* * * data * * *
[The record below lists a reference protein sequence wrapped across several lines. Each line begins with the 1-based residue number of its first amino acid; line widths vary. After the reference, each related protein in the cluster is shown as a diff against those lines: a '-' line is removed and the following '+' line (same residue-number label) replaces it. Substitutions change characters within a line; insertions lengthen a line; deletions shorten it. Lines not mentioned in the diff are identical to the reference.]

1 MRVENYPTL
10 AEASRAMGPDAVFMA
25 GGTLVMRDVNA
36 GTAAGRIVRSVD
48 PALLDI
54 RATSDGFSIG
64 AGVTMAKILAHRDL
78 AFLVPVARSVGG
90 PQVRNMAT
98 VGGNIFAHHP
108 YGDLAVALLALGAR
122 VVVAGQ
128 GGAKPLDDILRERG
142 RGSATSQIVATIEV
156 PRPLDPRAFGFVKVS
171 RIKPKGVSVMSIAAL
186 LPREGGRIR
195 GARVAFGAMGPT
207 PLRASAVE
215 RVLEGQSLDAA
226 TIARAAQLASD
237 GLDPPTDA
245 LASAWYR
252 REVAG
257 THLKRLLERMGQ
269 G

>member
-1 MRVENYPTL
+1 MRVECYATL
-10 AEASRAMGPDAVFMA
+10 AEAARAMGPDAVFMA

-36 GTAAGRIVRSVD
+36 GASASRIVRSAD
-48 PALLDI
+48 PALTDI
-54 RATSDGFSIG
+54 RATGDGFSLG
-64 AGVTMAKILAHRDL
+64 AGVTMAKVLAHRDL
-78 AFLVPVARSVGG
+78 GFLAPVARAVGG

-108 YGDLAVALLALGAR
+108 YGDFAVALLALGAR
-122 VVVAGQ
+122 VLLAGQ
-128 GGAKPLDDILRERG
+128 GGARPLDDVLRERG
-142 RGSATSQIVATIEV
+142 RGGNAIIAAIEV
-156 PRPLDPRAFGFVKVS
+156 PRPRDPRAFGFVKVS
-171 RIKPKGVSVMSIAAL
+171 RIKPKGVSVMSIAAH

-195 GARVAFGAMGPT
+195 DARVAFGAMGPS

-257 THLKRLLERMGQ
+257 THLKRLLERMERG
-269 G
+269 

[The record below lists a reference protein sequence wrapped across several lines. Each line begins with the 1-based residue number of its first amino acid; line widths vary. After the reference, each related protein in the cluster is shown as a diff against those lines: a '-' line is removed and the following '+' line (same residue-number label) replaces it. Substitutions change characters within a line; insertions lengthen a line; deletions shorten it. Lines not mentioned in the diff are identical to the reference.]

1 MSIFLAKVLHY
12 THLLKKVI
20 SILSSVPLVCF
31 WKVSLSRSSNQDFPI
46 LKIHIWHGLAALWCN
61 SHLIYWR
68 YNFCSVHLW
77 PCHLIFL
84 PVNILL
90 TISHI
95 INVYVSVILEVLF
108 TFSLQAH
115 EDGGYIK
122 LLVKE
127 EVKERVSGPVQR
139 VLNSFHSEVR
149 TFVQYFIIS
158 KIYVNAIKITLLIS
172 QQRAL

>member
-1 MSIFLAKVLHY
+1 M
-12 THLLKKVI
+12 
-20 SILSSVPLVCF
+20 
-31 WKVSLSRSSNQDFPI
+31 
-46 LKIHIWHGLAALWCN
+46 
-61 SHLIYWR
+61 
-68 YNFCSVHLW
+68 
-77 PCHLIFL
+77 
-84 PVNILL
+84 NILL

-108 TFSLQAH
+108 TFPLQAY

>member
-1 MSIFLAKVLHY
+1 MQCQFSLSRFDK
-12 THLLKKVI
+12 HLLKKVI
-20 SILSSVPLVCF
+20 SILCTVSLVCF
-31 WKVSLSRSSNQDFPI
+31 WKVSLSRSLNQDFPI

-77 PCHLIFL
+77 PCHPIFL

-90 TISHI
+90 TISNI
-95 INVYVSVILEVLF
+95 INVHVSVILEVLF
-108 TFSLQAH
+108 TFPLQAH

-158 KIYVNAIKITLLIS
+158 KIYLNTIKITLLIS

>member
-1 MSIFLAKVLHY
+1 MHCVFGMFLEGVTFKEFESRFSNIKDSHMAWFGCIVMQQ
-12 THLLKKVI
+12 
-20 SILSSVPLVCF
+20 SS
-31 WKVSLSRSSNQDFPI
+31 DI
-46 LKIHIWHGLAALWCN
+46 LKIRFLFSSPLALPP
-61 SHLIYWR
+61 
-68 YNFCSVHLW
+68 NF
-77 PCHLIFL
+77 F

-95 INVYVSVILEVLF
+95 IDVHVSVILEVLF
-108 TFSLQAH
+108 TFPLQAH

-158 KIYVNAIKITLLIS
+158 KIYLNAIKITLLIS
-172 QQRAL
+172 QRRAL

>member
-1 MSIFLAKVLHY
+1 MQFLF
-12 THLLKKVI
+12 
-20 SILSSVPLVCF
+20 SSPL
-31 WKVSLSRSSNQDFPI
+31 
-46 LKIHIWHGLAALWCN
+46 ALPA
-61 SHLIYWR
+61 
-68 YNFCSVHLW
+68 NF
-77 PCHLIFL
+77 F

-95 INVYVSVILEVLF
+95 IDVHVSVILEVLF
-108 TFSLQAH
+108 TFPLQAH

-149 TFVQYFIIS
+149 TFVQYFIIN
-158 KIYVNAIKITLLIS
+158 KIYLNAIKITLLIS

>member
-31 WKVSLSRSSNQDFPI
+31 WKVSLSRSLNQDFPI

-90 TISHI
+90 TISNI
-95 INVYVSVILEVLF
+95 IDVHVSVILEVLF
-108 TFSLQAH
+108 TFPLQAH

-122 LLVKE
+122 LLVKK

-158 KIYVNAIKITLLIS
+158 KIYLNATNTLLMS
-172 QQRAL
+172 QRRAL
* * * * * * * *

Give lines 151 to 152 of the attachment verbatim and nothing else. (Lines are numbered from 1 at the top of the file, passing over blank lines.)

-20 SILSSVPLVCF
+20 SSPL